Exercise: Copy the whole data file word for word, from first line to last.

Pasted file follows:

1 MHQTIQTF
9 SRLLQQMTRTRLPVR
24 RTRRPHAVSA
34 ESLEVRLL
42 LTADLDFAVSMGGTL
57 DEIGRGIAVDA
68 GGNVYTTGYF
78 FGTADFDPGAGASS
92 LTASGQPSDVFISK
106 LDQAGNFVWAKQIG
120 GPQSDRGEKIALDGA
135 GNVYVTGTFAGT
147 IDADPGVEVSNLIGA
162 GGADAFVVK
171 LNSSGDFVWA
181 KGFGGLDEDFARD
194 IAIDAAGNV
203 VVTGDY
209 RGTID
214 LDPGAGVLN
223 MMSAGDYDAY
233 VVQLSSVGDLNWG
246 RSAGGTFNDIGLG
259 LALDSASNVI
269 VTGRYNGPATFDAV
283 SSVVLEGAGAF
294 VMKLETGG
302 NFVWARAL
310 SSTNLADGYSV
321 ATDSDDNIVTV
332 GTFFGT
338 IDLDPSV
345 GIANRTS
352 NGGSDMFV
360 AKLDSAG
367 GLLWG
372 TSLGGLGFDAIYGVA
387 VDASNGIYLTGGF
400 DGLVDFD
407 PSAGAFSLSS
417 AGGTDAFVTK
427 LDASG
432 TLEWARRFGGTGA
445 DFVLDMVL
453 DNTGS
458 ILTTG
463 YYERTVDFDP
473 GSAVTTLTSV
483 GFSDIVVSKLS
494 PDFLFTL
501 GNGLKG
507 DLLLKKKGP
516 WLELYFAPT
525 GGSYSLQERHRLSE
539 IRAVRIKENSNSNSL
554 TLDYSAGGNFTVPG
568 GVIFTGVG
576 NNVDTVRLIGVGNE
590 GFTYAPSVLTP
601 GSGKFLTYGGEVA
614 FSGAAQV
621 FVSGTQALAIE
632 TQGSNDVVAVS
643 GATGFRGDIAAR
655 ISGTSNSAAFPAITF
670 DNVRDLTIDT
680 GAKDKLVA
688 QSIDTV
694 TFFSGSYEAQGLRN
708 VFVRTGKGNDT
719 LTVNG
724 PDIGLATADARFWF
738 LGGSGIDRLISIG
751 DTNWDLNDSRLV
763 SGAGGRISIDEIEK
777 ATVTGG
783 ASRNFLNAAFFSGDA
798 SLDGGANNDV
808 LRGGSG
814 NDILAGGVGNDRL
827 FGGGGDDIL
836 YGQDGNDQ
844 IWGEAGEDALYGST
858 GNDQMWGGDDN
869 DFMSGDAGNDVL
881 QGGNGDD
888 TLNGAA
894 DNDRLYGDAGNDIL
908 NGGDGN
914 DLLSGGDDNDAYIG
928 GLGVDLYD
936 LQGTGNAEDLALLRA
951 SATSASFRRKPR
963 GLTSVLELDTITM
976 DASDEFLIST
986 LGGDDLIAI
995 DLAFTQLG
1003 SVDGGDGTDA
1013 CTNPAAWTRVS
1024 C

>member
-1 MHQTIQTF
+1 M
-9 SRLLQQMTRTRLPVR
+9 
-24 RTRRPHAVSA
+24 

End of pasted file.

1 MHQTIQTF
9 SRLLQQMTRTRLPVR
24 RTRRPHAVSA
34 ESLEVRLL
42 LTADLDFAVSMGGTL
57 DEIGRGIAVDA
68 GGNVYTTGYF
78 FGTADFDPGAGASS
92 LTASGQPSDVFISK
106 LDQAGNFVWAKQIG
120 GPQSDRGEKIALDGA
135 GNVYVTGTFAGT
147 IDADPGVEVSNLIGA
162 GGADAFVVK
171 LNSSGDFVWA
181 KGFGGLDEDFARD
194 IAIDAAGNV
203 VVTGDY
209 RGTID
214 LDPGAGVLN
223 MMSAGDYDAY
233 VVQLSSVGDLNWG
246 RSAGGTFNDIGLG
259 LALDSASNVI
269 VTGRYNGPATFDAV
283 SSVVLEGAGAF
294 VMKLETGG
302 NFVWARAL
310 SSTNLADGYSV
321 ATDSDDNIVTV
332 GTFFGT
338 IDLDPSV
345 GIANRTS
352 NGGSDMFV
360 AKLDSAG
367 GLLWG
372 TSLGGLGFDAIYGVA
387 VDASNGIYLTGGF
400 DGLVDFD
407 PSAGAFSLSS
417 AGGTDAFVTK
427 LDASG
432 TLEWARRFGGTGA
445 DFVLDMVL
453 DNTGS
458 ILTTG
463 YYERTVDFDP
473 GSAVTTLTSV
483 GFSDIVVSKLS
494 PDFLFTL
501 GNGLKG
507 DLLLKKKGP
516 WLELYFAPT
525 GGSYSLQERHRLSE
539 IRAVRIKENSNSNSL
554 TLDYSAGGNFTVPG
568 GVIFTGVG
576 NNVDTVRLIGVGNE
590 GFTYAPSVLTP
601 GSGKFLTYGGEVA
614 FSGAAQV
621 FVSGTQALAIE
632 TQGSNDVVAVS
643 GATGFRGDIAAR
655 ISGTSNSAAFPAITF
670 DNVRDLTIDT
680 GAKDKLVA
688 QSIDTV
694 TFFSGSYEAQGLRN
708 VFVRTGKGNDT
719 LTVNG
724 PDIGLATADARFWF
738 LGGSGIDRLISIG
751 DTNWDLNDSRLV
763 SGAGGRISIDEIEK
777 ATVTGG
783 ASRNFLNAAFFSGDA
798 SLDGGANNDV
808 LRGGSG
814 NDILAGGVGNDRL
827 FGGGGDDIL
836 YGQDGNDQ
844 IWGEAGEDALYGST
858 GNDQMWGGDDN
869 DFMSGDAGNDVL
881 QGGNGDD
888 TLNGAA
894 DNDRLYGDAGNDIL
908 NGGDGN
914 DLLSGGDDNDAYIG
928 GLGVDLYD
936 LQGTGNAEDLALLRA
951 SATSASFRRKPR
963 GLTSVLELDTITM
976 DASDEFLIST
986 LGGDDLIAI
995 DLAFTQLG
1003 SVDGGDGTDA
1013 CTNPAAWTRVS
1024 C

>member
-1 MHQTIQTF
+1 M
-9 SRLLQQMTRTRLPVR
+9 
-24 RTRRPHAVSA
+24 